The purpose of this command is to find out why a goal has failed (FAIL) or was aborted with an exit_block (LEAVE). It prints the invocation number of the goal which caused the failure. You can then re-run the program in creep mode and type q at the first command prompt. This will then offer you to jump to the CALL port of the culprit goal.
[eclipse 3]: p.
  (1) 1 CALL  p   %> skip
  (1) 1 FAIL  p   %> query culprit
failure culprit was (3) - rerun and type q to jump there   %> nodebug? [y] 
No (0.00s cpu)

[eclipse 4]: p.
  (1) 1 CALL  p   %> query culprit
failure culprit was (3) - jump to invoc: [3]? 
  (3) 3 CALL  r(1)   %> creep
  (3) 3 FAIL  r(...)   %> creep
  (2) 2 FAIL  q   %> creep
  (1) 1 FAIL  p   %> creep
No (0.01s cpu)


v
var/term modification skip
This command sets up a monitor on the currently displayed term, which will cause a MODIFY-port to be raised on each modification to any variable in the term. These ports will all have a unique invocation number which is assigned and printed at the time the command is issued. This number can then be used with the i command to skip to where the modifications happen.
[eclipse 4]: [X, Y] :: 1..9, X #>= Y, Y#>1.
  (1) 1 CALL  [X, Y] :: 1..9   %> var/term spy? [y] 
Var/term spy set up with invocation number (2)   %> jump to invoc: [1]? 2
  (2) 3 MODIFY  [X{[1..9]}, Y{[2..9]}] :: 1..9   %> jump to invoc: [2]? 
  (2) 4 MODIFY  [X{[2..9]}, Y{[2..9]}] :: 1..9   %> jump to invoc: [2]? 
Note that these monitors can also be set up from within the program code using one of the built-ins spy_var/1 or spy_term/2.

z par
zap
This command allows to skip over, or to a specified port. When this command is executed, the debugger prompts for a port name (e.g. fail) or a negated port name (e.g. ∼exit). Execution then continues until the specified port appears or, in the negated case, until a port other than the specified one appears. The default is the negation of the current port, which is useful when exiting from a deep recursion (a long sequence of EXIT or FAIL ports).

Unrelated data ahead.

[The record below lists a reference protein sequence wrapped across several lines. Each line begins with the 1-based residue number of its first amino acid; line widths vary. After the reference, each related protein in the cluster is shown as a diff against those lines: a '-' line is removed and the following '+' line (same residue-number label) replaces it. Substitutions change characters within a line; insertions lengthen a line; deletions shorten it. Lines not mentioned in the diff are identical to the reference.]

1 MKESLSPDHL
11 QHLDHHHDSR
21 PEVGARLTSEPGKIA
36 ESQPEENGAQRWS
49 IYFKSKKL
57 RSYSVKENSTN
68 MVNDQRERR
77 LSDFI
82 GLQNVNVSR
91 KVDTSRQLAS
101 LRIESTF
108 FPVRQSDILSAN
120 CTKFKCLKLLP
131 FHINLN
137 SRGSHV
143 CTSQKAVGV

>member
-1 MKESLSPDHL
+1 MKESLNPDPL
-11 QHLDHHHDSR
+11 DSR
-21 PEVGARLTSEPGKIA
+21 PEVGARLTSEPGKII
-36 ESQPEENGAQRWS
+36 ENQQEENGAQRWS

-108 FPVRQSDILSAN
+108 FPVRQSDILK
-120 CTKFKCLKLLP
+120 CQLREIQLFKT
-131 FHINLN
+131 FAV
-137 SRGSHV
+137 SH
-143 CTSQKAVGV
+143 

14.6.3  Commands to Modify Execution

f par
fail
Force a failure of the procedure with the specified invocation number. The default is to force failure of the current procedure.

a
abort
Abort the execution of the current query and return to the top-level. The command prompts for confirmation.

14.6.4  Display Commands

This group of commands cause some useful information to be displayed.
d par
delayed goals
Display the currently delayed goals. The optional argument allows to restrict the display to goal of a certain priority only. The goals are displayed in a format similar to the trace lines, except that there is no depth level and no port name. Instead, the goal priority is displayed in angular brackets:
[eclipse 5]: [X, Y] :: 1..9, X #>= Y, Y #>= X.
  (1) 1 CALL  [X, Y] :: 1..9   %> creep
  (1) 1 EXIT  [X{[1..9]}, Y{[1..9]}] :: 1..9   %> creep
  (2) 1 CALL  X{[1..9]} - Y{[1..9]}#>=0   %> creep
  (3) 2 DELAY  X{[1..9]} - Y{[1..9]}#>=0   %> creep
  (2) 1 EXIT  X{[1..9]} - Y{[1..9]}#>=0   %> creep
  (4) 1 CALL  Y{[1..9]} - X{[1..9]}#>=0   %> creep
  (5) 2 DELAY  Y{[1..9]} - X{[1..9]}#>=0   %> delayed goals
                                                with prio: [all]? 
------- delayed goals -------
  (3) <2>  X{[1..9]} - Y{[1..9]}#>=0
  (5) <2>  Y{[1..9]} - X{[1..9]}#>=0
------------ end ------------
  (5) 2 DELAY  Y{[1..9]} - X{[1..9]}#>=0   %> 


u par
scheduled goals
Similar to the d command, but displays only those delayed goals that are already scheduled for execution. The optional argument allows to restrict the display to goal of a certain priority only. Example:
[eclipse 13]: [X,Y,Z]::1..9, X#>Z, Y#>Z, Z#>1.
  (1) 1 CALL  [X, Y, Z] :: 1..9   %> creep
  (1) 1 EXIT  [X{[1..9]}, Y{[1..9]}, Z{[1..9]}] :: 1..9   %> creep
  (2) 1 CALL  X{[1..9]} - Z{[1..9]}+-1#>=0   %> creep